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2013-06-20 13.06.13

My interest in computer science (in its many forms) has waned over the years; I do enjoy the services brought forth by programmed software such as games and social networking sites but could not care less of how the game was made or functioned through a computed device. However, my stark disregard towards programming was largely diminished once I witnessed an actual robot, programmed through a computer, run along a line track exactly according to the directions given a minute ago.

Yes, this activity actually happened today at Biruwa Premises in Gyaneshwor when a team from Karkhana showed us (me, Ankit dai and Anu didi) their trial workshop regarding robotics that are made interesting for children. The workshop began a little later than planned and in the meantime; we were admiring the vending only seen the working of a traditional vending machine which required cash or any other cash equivalent like coupons to function.

We also got to observe the plastic butterflies and bangles made by the 3D printer. Although the parts were imported and the design copied, Karkhana had successfully assembled the parts and crafted Nepal’s first ever 3D printer; which is altogether a remarkable achievement.

As the workshop began with an introduction about programming and robotics, my mind started to drift off towards other more interesting things, such as the sweet aroma of roti tarkaari coming from the nearby table. Like I said earlier, I was never in for the details about programming software and their use; I was there to see robots in action, whether they were controlled by a remote control or by programmed software simply did not matter. However, I had not foreseen that in a matter of minutes, my perception and enthusiasm towards programming and robotics would change forever.

First of all, we were introduced to a device called Arduino- a five inch micro-chip look alike with LED lights attached. The device then was connected to the laptop with a USB. With a pre-written code saved in the computer, I observed the LED lights flash in a similar pattern as was directed in the program. Contrary to my previously held beliefs, the code written was actually quite simple; the commands given, albeit case sensitive, were in simple English. I was instantly fascinated by the software and actually volunteered to edit the program so as to modify the timing and pattern of the flashing lights.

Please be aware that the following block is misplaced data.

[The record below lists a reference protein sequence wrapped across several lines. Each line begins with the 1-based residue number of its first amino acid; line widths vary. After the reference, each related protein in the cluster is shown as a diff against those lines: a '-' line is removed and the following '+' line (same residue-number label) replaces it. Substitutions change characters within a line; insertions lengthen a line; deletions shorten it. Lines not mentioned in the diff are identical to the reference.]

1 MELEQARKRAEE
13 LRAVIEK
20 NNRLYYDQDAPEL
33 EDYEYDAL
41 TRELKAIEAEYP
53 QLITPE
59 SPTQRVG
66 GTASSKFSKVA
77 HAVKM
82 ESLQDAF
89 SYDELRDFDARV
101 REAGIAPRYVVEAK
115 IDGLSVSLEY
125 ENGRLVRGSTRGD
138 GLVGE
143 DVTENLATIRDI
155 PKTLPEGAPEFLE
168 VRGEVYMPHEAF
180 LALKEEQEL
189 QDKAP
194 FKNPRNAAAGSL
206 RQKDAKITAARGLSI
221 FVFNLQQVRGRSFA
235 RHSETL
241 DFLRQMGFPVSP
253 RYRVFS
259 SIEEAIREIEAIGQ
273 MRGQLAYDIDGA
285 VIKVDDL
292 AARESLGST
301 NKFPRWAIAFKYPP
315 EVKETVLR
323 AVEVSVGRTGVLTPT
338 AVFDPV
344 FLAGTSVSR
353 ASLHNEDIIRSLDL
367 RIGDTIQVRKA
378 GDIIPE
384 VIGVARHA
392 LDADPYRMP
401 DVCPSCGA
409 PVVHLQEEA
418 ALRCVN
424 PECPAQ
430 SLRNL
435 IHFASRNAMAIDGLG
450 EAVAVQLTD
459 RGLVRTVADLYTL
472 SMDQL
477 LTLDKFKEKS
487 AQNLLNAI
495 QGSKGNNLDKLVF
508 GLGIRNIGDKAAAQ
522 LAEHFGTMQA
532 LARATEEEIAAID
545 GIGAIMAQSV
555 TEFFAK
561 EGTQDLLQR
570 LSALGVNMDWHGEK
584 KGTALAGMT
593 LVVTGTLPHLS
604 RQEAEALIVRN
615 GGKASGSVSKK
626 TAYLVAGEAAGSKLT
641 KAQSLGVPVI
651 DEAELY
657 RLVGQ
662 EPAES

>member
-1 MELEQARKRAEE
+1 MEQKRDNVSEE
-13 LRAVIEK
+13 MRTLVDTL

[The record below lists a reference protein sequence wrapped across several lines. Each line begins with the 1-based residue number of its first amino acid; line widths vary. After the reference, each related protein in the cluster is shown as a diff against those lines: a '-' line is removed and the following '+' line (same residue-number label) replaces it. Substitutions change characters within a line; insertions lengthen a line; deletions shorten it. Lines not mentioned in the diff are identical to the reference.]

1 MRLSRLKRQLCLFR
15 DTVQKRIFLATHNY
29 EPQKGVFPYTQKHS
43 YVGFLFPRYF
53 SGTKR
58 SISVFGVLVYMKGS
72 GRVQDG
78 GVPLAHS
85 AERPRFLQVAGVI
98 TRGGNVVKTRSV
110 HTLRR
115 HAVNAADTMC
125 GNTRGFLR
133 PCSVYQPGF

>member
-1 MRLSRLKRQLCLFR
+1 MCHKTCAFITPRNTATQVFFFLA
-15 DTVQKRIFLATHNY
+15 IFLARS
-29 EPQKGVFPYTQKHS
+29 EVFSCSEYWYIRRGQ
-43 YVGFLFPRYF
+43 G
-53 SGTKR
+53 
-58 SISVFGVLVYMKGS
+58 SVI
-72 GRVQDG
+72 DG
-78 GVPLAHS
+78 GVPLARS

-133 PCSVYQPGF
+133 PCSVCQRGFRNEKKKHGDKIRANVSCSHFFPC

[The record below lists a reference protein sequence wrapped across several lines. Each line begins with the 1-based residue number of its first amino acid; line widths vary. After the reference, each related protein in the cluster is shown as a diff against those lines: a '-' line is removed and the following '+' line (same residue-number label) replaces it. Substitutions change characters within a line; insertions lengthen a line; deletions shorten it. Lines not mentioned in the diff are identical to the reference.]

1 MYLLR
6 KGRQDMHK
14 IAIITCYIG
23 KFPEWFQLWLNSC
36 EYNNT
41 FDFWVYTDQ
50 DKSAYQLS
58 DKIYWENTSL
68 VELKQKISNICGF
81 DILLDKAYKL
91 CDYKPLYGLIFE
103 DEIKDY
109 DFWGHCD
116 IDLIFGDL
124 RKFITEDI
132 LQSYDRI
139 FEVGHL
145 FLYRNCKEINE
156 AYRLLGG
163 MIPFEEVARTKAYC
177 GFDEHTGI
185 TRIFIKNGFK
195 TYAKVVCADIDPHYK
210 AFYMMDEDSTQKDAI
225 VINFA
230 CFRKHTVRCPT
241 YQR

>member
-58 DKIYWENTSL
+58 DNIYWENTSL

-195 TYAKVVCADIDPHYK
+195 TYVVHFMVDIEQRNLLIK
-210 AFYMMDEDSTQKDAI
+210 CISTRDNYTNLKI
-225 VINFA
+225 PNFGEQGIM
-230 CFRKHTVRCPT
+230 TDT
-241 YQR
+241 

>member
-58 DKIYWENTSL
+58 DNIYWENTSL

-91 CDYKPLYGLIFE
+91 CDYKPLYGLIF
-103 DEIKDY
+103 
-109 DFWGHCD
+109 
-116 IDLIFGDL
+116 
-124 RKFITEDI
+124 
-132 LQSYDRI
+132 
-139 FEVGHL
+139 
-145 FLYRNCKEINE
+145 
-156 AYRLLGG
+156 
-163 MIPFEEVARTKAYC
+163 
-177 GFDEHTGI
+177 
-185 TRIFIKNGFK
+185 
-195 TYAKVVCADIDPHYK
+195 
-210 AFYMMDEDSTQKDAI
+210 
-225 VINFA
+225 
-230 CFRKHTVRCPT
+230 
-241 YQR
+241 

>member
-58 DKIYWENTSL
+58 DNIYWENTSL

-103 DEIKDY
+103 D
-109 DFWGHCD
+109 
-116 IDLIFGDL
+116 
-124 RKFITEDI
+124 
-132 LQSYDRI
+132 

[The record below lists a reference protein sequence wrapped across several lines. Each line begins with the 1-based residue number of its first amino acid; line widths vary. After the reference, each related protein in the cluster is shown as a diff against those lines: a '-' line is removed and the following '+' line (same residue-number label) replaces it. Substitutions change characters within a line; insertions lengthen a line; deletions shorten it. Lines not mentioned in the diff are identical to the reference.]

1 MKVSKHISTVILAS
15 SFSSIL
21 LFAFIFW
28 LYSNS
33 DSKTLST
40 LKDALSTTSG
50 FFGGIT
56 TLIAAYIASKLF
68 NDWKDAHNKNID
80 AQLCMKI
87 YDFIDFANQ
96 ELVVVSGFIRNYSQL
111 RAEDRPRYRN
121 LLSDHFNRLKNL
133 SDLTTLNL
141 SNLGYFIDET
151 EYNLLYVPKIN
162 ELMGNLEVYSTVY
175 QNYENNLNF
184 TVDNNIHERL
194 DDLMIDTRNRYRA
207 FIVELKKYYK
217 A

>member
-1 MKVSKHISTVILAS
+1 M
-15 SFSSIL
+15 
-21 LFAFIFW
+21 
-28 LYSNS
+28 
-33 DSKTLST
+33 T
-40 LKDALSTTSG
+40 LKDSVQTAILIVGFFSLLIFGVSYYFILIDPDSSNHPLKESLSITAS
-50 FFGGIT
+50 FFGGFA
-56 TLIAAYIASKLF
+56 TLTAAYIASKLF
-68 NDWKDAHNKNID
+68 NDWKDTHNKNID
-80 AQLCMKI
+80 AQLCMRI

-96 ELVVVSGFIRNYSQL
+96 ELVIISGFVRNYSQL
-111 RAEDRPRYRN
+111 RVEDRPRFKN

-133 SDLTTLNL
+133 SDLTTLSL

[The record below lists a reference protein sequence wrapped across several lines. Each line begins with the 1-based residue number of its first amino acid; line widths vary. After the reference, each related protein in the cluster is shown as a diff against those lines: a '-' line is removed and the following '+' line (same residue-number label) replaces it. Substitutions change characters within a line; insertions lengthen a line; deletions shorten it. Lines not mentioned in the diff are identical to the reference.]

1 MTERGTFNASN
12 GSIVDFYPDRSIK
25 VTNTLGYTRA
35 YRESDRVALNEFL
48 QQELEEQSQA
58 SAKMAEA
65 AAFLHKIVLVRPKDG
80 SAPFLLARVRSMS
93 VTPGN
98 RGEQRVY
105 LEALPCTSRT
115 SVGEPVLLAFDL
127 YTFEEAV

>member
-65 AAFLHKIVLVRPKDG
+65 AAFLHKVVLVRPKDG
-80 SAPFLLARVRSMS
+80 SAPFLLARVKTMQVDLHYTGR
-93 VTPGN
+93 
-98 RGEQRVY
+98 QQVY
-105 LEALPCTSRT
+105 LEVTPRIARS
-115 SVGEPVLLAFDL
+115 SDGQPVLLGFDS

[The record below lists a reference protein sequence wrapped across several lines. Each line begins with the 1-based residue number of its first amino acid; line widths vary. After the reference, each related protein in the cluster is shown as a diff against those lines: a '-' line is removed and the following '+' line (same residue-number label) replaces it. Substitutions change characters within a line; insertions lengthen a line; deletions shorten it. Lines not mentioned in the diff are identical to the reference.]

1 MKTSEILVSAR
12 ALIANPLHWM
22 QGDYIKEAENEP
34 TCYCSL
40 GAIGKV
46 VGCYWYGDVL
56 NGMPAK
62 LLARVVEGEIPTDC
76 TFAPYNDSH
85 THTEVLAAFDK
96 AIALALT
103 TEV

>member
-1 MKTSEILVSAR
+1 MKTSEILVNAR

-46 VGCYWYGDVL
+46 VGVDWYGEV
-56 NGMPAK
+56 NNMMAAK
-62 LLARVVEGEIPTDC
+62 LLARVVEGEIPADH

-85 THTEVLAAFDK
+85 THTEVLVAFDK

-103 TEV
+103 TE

2013-06-20 13.06.22

The Arduino Device

2013-06-20 13.06.09

Volunteers from Biruwa learning about Coding LED lights and Robots

Later, as the guys were setting up the stage for the three wheeled robots, I had a moment of epiphany; realizing that if our Computer Science coursework in high school had included such fascinating aspects of programming and coding, I could actually have developed an interest towards the subject. All we did in computer class was memorize specific programs that were likely to appear in the SLC exams; and the programming software was not interesting either, QBASIC was well, just “basic” stuff.

What the wireless robots with wheels (again programmed through the software) did next only contributed to enhance my already developed interest towards robotics and programming. Although a little more complicated than the previous LED show, we witnessed a three wheeled robot move in the directions given by the program. It looked like a toy which functions when its key is rotated, but so much cooler with all the technical instruments and sensors inserted into it.

All in all, the kids attending the actual workshop on Saturday shall learn a lot and possibly have an idea about the general functions of programming, apart from the things they learn in school. Karkhana is doing an awesome job; and should these forthcoming workshops become successful, and I am sure they will, we may see a revolution in the education system of the country and a change in the way young minds perceive things. I also enjoyed myself today and am looking forward to other programs organized by Karkhana.

PS: The lunch was good too….

Karkhana, meaning ‘factory’ in Nepali, is a hacker/makerspace that seeks to engender a culture of experimentation in Nepal and build local solutions for global problems. It was started by four engineers and has expanded its team to 12. In a short span of six months, Karkhana’s team has run over 25 workshops at various engineering schools to encourage local talent to use their education to solve everyday technological problems. They are currently making an educational curriculum that will help students learn programming and logical thinking. Karkhana recently built Nepal’s first ever vending machine that utilizes SMS technology to dispense products in collaboration with a local phone payment gateway. In addition, they are prototyping low cost technology for common problems such as an automatic water pump, electronic lock etc. Although seed capital from Udhyami Impact Fund (UIF) helped the team get started, it is, in fact, the passion of the founders that will define success of such startup companies. Biruwa has provided coaching and strategic advice on how to buid business models, and built linkages with experts to help Karkhana overcome hurdles in their entrepreneurial journey. Karkhana recently held talks with an established business conglomerate in Nepal for potential round of funding. It is quite an achievement for local investors to show an interest in a startup, and speaks to the stepping stone that UIF provides for entrepreneurship in Nepal.

2013-06-20 12.10.09


1 Comment

  1. MilkshakeMan1 says:

    Now for Karkhana to take this activity to schools it would sure excite a few students. I would’ve been one of those kids, instead of learning sanskrit or learning qBASIC.